In 2010, scientists made a startling discovery about our past: About 50,000 years ago, Neanderthals interbred with the ancestors of living Europeans and Asians.Neanderthals did not just interbreed with our ancestors, they are our ancestors.
Now two teams of researchers have come to another intriguing conclusion: Neanderthals interbred with the ancestors of Asians at a second point in history, giving them an extra infusion of Neanderthal DNA.
The story is phrased in a way to suggest that the offspring of that interbreeding died out, or that African ancestors are somehow more worthy than European ones. It is like octaroons denying black ancestry.
Based on these differences, scientists estimate that the Neanderthals’ ancestors diverged from ours 600,000 years ago.This only makes sense if "ours" refers to Africans. The author, Carl Zimmer, is white as in the photo, so those Neanderthal ancestors are also his ancestors.
Our own ancestors remained in Africa until about 60,000 years ago, then expanded across the rest of the Old World. Along the way, they encountered Neanderthals. And our DNA reveals that those encounters led to children.Now he is talking like a white boy. Being white, his DNA reveals that his African ancestors mated with his Neanderthal ancestors.
Today, people who are not of African descent have stretches of genetic material almost identical to Neanderthal DNA, comprising about 2 percent of their entire genomes.Wait a minute -- didn't he just say that we are all descended from Africans? So who are these people "not of African descent"?
This article is all about trying to explain the fact that Caucasians have 2% Neanderthal DNA, Orientals have 2.4%, and Negroes have 0%. These terms have fallen out of favor, and the article says "People in China, Japan and other East Asian countries" instead of Orientals. Maybe that is clear enuf, but "African descent" is a confusing word for Negro.
As far as I know, these racial terms are not considered offensive. People don't like the terms because they don't like the idea of dividing humans into racial groups. However, the reported research is all about genetic differences in the three major racial groups, so if you do not believe in the distinctions then none of this makes any sense.
Stranger is how stories about Neanderthal ancestry refuse to admit that Neanderthal were ancestors. Zimmer talks about them as if they are sub-human animals who were just not good enuf to be called ancestors. He writes:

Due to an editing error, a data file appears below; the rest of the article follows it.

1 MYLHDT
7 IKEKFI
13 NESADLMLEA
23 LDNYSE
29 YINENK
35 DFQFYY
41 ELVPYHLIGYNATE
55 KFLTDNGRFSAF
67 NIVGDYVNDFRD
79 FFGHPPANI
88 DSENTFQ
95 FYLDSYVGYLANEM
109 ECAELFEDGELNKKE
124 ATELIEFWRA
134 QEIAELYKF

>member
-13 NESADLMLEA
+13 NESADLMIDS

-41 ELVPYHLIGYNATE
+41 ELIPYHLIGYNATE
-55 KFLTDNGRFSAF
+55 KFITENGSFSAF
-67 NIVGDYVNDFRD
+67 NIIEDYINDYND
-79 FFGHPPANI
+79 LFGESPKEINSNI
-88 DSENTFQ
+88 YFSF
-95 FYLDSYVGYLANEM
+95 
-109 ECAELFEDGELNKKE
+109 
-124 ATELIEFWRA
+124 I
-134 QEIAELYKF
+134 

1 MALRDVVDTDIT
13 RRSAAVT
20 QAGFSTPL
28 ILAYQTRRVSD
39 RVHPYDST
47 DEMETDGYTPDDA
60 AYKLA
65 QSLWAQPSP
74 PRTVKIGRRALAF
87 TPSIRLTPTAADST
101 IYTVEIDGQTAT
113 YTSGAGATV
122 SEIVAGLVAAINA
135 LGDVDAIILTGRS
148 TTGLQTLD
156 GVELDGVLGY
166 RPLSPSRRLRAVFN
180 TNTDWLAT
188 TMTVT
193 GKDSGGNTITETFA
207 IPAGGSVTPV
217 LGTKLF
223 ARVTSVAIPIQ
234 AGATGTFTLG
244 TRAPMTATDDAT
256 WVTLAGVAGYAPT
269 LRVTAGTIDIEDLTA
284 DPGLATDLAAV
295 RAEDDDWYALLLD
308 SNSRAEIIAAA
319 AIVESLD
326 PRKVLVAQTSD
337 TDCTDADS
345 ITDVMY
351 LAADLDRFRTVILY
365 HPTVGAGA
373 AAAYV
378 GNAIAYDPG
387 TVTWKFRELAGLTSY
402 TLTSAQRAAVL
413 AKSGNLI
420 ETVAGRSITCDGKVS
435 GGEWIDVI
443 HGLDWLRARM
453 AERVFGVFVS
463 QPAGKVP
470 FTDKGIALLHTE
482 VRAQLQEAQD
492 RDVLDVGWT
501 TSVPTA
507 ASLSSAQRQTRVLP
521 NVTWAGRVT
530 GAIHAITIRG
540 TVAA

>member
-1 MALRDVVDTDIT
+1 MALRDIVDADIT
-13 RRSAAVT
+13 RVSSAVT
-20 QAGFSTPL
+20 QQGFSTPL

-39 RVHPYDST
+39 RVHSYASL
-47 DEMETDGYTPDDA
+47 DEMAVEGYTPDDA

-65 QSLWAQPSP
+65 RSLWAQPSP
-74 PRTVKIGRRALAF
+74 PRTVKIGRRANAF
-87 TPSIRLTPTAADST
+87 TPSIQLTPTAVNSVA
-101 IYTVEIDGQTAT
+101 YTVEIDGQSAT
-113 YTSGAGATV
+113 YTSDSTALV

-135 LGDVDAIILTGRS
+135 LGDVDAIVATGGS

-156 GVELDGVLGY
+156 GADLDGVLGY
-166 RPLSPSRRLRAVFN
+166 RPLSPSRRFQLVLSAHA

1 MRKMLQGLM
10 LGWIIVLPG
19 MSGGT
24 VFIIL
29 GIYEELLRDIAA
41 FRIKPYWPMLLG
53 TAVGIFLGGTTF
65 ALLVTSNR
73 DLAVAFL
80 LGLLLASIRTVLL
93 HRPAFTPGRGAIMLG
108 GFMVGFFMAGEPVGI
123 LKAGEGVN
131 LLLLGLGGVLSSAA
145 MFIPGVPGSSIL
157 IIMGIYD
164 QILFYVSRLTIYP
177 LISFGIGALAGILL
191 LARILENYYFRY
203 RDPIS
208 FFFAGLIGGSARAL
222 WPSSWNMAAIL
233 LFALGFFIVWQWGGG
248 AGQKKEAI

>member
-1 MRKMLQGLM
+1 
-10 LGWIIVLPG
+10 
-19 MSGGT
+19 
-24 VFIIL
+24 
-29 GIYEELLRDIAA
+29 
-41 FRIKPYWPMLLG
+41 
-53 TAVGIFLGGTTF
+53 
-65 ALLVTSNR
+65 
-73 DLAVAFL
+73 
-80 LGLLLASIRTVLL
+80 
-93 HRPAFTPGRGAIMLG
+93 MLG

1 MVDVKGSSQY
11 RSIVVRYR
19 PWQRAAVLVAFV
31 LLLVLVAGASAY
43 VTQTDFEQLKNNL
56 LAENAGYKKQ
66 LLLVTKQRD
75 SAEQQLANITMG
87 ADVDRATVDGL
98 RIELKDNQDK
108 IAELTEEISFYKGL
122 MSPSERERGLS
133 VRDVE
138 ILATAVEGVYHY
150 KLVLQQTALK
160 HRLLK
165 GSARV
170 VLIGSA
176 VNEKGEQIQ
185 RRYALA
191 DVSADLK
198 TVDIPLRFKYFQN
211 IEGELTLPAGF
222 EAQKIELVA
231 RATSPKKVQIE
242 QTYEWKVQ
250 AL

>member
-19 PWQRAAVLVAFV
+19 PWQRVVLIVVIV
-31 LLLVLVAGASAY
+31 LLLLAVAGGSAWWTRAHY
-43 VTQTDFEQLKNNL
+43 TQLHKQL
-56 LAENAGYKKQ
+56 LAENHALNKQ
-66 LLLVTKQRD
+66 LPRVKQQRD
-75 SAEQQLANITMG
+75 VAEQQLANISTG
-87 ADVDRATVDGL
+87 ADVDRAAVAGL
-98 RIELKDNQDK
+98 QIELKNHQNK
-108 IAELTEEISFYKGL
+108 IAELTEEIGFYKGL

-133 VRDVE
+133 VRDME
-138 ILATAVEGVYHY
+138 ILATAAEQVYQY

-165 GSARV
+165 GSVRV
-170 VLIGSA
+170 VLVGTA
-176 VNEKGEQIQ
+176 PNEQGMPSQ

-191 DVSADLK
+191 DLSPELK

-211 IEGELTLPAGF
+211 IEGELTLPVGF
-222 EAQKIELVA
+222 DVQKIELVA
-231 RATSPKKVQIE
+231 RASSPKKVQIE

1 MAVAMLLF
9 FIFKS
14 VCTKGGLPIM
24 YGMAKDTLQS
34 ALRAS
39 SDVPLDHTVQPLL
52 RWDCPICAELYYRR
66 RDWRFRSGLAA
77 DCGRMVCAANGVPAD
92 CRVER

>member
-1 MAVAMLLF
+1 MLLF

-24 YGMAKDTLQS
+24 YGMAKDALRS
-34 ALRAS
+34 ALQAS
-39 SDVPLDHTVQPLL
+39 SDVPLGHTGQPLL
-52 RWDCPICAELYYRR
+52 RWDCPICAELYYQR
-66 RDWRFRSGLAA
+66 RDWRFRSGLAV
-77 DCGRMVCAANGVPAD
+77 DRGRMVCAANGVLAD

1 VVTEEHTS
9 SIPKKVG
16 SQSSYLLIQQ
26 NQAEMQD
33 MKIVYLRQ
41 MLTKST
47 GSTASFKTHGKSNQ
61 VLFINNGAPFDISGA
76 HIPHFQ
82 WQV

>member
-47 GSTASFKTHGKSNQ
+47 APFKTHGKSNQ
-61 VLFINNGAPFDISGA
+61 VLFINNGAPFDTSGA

People who inherited a Neanderthal version of any given gene would have had fewer children on average than people with the human version.The human version? So he is saying that the Neanderthal genes are not human.
Neanderthals interbred with Africans, and all 6 billion non-Negroes today are the direct descendants. It seems crazy to call those Neanderthal genes non-human.
Zimmer has been writing on this topic for years, but even he gets confused by his own racial political correctness. An earlier article had this correction:
Correction: January 29, 2014He should have just said that the Neanderthal genes are common in Caucasians and Orientals. The article also said:
An earlier version of this article misstated the living groups in which Neanderthal genes involved in skin and hair are very common. They are very common in non-Africans, not non-Asians.
That suggests that male human-Neanderthal hybrids might have had lower fertility or were even sterile.That research is refuted by the current research. No one in the NY Times would ever say such a thing about a living racial group. People often slander Neanderthals.
Overall, said Dr. Reich, “most of the Neanderthal genetic material was more bad than good.”
Anthropologist John Hawks defends Neanderthals against various negative stereotypes. He notes a new book on The Invaders: How Humans and Their Dogs Drove Neanderthals to Extinction. A lot of this is speculative, of course, as dogs were only domesticated 15kyrs ago, and Neanderthals went extinct 40kyrs ago.
Update: Another NY Times article discusses hostility to racial categories:
“Whiteness” as a concept is not new. W. E. B. Du Bois wrote about it in the 1920s; James Baldwin addressed it in the 1960s. But it did not gain traction on college campuses until the 1980s, as an outgrowth of an interdisciplinary study of racial identity and racial superiority. It presumes that in the United States, race is a social construct that had its origins in colonial America when white plantation owners were seeking dominance and order.No, racial is not just a social construct that was invented to grow cotton.
Today “white privilege” studies center on the systemic nature of racism as well as the way it exposes minorities to daily moments of stress and unpleasantness — sometimes referred to as “micro-aggressions.” Freedom from such worries is a privilege in and of itself, the theory goes, one that many white people are not even aware they have.